Twospotted spider mite
Tetranychus urticae Koch
(Acarina: Tetranychidae)


These mites are typically found on the bottom surface of leaves. Spider mite eggs are spherical and colorless when first deposited, but later become white as hatch approaches. Nymphs and adults are oval shaped and generally yellow or green in color. There are usually one or more dark spots on each side of their bodies.
For additional information on the twospotted spider mite: click here

Biology and damage:

Feeding by the twospotted spider mite, which consists of piercing and sucking of cell contents, occurs on the lower surface of leaves. Damage is expressed as stippling, and bronzing of the leaves and leaf veins. Feeding is particularly damaging during the first 4 to 5 months following transplanting in fall. Their rapid developmental rate (approx. 1-2 wk) and high reproductive potential (about 50-100 eggs per female) enables them to reach damaging population levels very rapidly under good growing conditions. Mite densities of five per leaflet during this critical period of plant growth substantially reduce berry number and overall plantation yield. Plants that sustain infestations of greater than 75 mites per leaflet may become severely weakened and appear stunted, dry, and red in coloration (UC-Davis). The highest mite populations are often observed following the peak spring fruit harvest, and this peak is typically followed by a rapid, natural decline in mite density.

Field scouting/monitoring:

Sampling for mites in Virginia using the leaf-brushing/mite-counting technique is explained under the following: click here
Field scouting also involves direct counts of mites on leaf undersides. Although there is some disagreement on a reliable threshold for strawberry, an economic threshold of 5 mites per leaf is suggested following transplanting (before July 1), then approx. 20 mites per leaf later in the season.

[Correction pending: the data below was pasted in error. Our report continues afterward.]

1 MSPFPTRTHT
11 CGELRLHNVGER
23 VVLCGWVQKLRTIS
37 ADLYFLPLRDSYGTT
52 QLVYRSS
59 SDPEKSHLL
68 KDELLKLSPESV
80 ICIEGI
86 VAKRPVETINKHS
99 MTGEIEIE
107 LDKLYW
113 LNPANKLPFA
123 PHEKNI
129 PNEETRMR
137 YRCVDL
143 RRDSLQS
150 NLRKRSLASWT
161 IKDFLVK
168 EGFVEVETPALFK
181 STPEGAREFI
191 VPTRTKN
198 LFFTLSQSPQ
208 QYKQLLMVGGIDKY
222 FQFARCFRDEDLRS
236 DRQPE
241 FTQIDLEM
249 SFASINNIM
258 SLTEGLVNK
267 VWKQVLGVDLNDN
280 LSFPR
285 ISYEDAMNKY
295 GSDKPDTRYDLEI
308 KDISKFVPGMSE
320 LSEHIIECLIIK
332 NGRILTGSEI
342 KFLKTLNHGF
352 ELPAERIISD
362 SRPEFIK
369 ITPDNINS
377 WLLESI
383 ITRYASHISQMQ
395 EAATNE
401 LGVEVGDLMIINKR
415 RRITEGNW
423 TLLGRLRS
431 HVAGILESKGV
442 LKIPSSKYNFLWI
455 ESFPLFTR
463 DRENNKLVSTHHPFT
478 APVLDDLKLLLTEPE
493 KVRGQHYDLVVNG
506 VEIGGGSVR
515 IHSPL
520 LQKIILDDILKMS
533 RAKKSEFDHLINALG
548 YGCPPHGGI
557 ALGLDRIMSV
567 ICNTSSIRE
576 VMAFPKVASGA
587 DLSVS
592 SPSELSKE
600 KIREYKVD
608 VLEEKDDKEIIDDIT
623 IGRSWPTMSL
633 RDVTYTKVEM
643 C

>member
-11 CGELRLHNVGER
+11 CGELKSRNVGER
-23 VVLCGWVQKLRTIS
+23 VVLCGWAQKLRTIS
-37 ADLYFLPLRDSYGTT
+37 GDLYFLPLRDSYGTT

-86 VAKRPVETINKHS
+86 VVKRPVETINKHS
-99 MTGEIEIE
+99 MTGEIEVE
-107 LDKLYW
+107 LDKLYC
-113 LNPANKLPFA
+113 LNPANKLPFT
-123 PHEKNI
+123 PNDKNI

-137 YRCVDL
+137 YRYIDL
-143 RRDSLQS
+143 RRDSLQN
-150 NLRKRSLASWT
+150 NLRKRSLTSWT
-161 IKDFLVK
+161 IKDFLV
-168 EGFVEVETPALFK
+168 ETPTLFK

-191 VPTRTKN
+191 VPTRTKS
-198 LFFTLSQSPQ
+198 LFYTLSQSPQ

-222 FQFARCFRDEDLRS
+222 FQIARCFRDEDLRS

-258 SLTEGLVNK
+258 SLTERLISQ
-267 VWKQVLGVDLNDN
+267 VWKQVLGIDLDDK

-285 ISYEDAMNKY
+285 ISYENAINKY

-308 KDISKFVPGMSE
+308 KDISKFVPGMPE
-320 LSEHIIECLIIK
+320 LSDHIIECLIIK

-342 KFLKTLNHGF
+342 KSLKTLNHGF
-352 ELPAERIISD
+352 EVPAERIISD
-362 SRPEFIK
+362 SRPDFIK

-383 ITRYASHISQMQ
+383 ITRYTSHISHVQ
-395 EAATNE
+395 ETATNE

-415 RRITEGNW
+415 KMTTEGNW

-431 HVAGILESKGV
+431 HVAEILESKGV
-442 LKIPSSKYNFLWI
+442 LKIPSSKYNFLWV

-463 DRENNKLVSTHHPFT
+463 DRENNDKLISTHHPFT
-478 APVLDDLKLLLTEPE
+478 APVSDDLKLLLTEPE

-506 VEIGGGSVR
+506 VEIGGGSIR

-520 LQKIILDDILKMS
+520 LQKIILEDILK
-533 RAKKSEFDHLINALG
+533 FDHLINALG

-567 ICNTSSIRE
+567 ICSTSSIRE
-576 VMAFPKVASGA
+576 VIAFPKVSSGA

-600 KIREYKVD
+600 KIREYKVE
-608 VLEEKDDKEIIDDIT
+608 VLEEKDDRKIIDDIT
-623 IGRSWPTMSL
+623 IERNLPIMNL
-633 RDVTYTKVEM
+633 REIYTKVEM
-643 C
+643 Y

Virginia Small Fruit Recommendations (html version)

Virginia home spray guidelines  (html version)
California guidelines


Predators play an important role in keeping twospotted spider mite populations in check. Some predators, such as the mite, Phytoseiulus persimilis, Metaseiulus (=Typhlodromus) occidentalis, and Neoseiulus (=Amblyseius) fallacis are commercially available for release. Inoculative releases (i.e., initial releases of a small number of predators) can be made when twospotted mites are first found in the field. Inoculative releases into hot spots (clumped areas of infestations, i.e., windward edges, borders, stressed plants, etc.) may also aid in suppressing infestations. Subsequent innundative releases of predaceous mites may reduce twospotted mite infestations. Following releases of predator mites, it is important to monitor spider mites to determine if they are being maintained below economically injurious levels. Choose insecticides, miticides, and fungicides carefully to prevent killing the predators.

Strawberry cultivars vary in susceptibility to twospotted spider mite. Short-day cultivars are generally more tolerant of mite feeding than day-neutral cultivars, particularly later in the fruit-production season. Vernalization directly promotes plant vigor. Supplemental cold storage can affect a plant's vernalization. Plants with low amounts of chilling will have low vigor and will often develop intolerable mite infestations. Excessive chilling will promote increased vigor and reduce mite abundance, but other production factors are adversely affected (i.e., delayed flowering, large plant size, increased vegetative runner production).